• A new twist to an old story of cellular signaling in the eye of a fly
    on March 13, 2018 at 2:16 pm

    The regeneration of a signaling molecule, phosphatidylinositol 4,5 bisphosphate (PIP2), is not as simple as it was thought to be. Experimental work and mathematical modelling show that the decades-old model of the biochemical cycle may have two unknown steps that could change the way scientists interpret experimental data. […]

  • Artificial and biological cells work together as mini chemical factories
    on March 13, 2018 at 1:18 pm

    Researchers have fused living and non-living cells for the first time in a way that allows them to work together, paving the way for new applications. […]

  • Engineers create most efficient red light-activated optogenetic switch for mammalian cells
    on March 13, 2018 at 12:41 pm

    Researchers have developed a light-activated switch that can turn genes on and off in mammalian cells. This is the most efficient so-called 'optogenetic switch' activated by red and far-red light that has been successfully designed and tested in animal cells -- and it doesn't require the addition of sensing molecules from outside the cells. […]

  • Mutating Ebola's key protein may stop replication
    on March 12, 2018 at 7:54 pm

    Researchers were able to mutate Viral Protein 40 (VP40) in a way that changed the residues of the protein, blocking the budding and replication of Ebola virus in a model system. […]

  • Key step in viral replication
    on March 12, 2018 at 5:29 pm

    Researchers showed how a common virus hijacks a host cell's protein to assemble new viruses. […]

  • Plants overcome hunger with the aid of autophagy
    on March 12, 2018 at 2:40 pm

    Researchers have found that plants activate autophagy in their leaf cells to derive amino acids that are used for survival under energy-starved 'hunger' conditions. The findings show that amino acid utilization in plants can be controlled by the manipulation of autophagy. […]

  • Defect in cells' antenna linked to deformed organs in zebrafish
    on March 9, 2018 at 3:47 pm

    A protein at the base of the 'antenna' of many of the body's cells is vital to a crucial type of cell signal and to whether organs like the heart develop correctly, a test with zebrafish shows. […]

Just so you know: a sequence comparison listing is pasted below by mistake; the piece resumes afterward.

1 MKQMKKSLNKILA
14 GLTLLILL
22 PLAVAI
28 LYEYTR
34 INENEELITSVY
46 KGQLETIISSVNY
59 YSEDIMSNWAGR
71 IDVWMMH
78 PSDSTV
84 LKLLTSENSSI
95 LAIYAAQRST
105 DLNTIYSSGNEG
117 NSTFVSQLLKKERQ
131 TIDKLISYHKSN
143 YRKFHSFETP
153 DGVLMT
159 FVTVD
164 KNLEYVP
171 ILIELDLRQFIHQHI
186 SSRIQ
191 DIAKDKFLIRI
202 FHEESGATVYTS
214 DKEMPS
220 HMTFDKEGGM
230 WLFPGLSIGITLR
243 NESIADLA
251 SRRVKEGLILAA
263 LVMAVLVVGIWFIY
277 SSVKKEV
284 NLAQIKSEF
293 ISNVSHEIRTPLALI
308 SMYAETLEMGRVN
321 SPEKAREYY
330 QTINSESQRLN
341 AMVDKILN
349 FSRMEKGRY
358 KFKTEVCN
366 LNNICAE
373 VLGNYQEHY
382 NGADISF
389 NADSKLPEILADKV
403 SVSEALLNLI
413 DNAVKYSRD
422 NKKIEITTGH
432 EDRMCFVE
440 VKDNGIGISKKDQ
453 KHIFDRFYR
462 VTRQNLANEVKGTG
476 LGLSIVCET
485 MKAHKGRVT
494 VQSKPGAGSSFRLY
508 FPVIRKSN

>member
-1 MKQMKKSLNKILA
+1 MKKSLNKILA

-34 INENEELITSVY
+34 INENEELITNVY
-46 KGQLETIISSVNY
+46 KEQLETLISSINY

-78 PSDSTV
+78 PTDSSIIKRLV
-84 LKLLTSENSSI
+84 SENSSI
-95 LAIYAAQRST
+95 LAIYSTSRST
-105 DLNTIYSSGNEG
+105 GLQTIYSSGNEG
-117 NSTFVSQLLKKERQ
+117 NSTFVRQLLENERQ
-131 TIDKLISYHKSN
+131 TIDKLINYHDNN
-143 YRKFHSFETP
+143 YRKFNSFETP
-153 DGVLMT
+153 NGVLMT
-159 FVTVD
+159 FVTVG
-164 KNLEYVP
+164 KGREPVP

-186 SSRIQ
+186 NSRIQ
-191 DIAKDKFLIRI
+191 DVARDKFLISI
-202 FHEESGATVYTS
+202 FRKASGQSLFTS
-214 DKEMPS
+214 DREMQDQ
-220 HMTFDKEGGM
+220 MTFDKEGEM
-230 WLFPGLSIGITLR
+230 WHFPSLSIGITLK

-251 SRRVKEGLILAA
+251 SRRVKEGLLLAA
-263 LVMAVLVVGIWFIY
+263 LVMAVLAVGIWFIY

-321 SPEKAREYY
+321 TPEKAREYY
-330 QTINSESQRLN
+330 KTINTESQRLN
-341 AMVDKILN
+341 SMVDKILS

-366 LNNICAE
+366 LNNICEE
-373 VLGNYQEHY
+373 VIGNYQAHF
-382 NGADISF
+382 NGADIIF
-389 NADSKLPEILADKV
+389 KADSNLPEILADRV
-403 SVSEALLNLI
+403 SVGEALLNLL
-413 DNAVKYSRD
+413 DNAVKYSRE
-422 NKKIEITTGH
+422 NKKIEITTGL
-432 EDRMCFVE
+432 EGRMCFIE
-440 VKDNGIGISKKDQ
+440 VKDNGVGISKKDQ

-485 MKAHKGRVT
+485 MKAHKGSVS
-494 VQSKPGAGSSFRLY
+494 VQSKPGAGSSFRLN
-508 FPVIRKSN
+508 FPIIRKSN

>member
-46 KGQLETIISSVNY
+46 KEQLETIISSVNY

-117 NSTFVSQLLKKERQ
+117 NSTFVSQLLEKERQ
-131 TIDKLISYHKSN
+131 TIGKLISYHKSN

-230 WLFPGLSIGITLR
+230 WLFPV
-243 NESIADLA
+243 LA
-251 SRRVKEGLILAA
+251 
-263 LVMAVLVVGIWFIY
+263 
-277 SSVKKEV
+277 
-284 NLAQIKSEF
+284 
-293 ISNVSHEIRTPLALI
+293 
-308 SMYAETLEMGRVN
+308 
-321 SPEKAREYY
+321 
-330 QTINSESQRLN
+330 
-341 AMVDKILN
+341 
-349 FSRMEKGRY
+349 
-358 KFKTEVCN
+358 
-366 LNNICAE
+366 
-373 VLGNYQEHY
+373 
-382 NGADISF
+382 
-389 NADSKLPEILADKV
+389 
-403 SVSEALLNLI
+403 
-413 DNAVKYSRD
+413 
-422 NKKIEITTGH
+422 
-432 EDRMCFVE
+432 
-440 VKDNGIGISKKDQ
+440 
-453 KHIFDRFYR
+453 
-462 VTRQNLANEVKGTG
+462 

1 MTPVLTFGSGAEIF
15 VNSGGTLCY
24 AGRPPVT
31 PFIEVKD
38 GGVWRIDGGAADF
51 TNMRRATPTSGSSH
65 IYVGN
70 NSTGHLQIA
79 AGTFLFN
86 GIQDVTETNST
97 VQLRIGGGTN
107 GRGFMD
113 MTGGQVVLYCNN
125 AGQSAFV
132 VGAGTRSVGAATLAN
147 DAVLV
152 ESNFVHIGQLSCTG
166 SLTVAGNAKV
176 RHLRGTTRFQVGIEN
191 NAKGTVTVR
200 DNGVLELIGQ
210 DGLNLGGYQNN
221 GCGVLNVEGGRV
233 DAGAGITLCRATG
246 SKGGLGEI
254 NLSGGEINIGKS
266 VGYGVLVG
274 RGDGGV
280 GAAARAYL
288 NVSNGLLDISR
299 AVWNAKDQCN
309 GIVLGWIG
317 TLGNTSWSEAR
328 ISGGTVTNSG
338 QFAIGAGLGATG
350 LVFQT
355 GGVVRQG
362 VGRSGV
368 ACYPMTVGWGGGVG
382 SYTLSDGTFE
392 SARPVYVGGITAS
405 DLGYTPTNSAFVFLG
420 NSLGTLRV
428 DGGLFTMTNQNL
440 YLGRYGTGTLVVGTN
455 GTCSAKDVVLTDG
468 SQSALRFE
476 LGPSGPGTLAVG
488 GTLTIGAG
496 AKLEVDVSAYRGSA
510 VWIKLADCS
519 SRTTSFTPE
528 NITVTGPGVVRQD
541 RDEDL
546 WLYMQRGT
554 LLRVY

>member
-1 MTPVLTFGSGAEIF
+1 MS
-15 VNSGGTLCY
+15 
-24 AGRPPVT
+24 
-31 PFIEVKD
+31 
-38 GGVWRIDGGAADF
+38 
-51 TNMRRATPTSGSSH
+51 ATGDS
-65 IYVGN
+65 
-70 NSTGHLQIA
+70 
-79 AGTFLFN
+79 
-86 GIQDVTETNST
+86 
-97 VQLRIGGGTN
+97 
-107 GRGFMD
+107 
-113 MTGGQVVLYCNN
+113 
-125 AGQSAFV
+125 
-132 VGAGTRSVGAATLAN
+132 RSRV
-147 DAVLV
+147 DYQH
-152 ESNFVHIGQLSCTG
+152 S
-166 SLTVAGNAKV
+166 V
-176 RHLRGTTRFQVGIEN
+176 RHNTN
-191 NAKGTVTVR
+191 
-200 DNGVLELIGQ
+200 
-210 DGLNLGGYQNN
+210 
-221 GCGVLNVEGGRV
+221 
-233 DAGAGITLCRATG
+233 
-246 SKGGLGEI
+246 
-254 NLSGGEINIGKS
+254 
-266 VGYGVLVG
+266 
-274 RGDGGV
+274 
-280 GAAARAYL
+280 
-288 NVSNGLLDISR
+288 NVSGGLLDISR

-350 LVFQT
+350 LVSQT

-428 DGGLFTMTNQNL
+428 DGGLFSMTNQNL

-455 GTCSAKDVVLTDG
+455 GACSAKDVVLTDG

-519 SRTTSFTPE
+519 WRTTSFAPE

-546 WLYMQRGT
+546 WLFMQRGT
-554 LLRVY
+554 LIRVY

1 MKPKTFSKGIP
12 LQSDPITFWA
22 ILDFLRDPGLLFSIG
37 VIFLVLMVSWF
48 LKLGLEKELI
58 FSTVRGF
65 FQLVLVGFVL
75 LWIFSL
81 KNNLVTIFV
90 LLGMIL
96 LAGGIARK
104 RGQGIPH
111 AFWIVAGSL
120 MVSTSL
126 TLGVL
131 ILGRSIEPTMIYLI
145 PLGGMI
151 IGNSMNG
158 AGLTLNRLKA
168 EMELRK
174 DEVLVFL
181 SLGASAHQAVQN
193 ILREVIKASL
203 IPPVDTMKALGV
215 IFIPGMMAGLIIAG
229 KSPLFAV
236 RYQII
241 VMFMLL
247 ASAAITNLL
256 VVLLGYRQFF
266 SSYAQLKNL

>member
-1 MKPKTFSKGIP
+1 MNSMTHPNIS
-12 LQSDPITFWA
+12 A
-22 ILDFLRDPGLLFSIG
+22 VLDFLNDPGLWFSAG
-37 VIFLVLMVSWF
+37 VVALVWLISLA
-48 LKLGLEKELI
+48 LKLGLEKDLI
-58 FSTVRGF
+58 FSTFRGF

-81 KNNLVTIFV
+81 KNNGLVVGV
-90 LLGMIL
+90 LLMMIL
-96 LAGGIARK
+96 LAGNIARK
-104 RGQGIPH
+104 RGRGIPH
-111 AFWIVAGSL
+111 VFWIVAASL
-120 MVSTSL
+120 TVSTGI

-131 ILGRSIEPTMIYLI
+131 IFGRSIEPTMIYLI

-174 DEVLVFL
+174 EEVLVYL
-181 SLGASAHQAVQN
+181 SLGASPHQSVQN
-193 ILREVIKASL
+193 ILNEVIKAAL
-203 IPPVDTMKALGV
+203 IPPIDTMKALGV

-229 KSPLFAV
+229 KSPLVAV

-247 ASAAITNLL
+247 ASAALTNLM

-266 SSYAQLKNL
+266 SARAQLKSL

• Heat shock system helps bug come back to life after drying up
    on March 9, 2018 at 2:54 pm

    The larva of the sleeping chironomid, Polypedilum vanderplanki -- a mosquito-like insect that inhabits semi-arid areas of Africa -- is well known for being able to come back to life after being nearly completely desiccated, losing up to 97 percent of its body's water content. Now, researchers have discovered that a gene called heat shock factor -- which is present in some form in nearly all living organisms on earth -- has been coopted by the species to survive desiccation. […]

  • Formation of bacterial spores
    on March 8, 2018 at 9:15 pm

    Bacterial spores store information about the individual growth history of their progenitor cells, thus retaining a "memory" that links the different stages of the bacterial life cycle. The spore memory could give rise to various adaptive behaviors in microbes. […]

  • The 'architecture of life' described by computer modeling
    on March 8, 2018 at 8:32 pm

    While most of biology and medicine focus on the key roles genes and chemicals play in living systems, the spatial arrangement of the components that make up those systems and the physical forces they experience are being increasingly recognized as equally important. […]

  • New way found to defeat HIV latency
    on March 8, 2018 at 7:31 pm

    Researchers have found a mechanism for making HIV come out of hiding and become susceptible to anti-HIV drugs. […]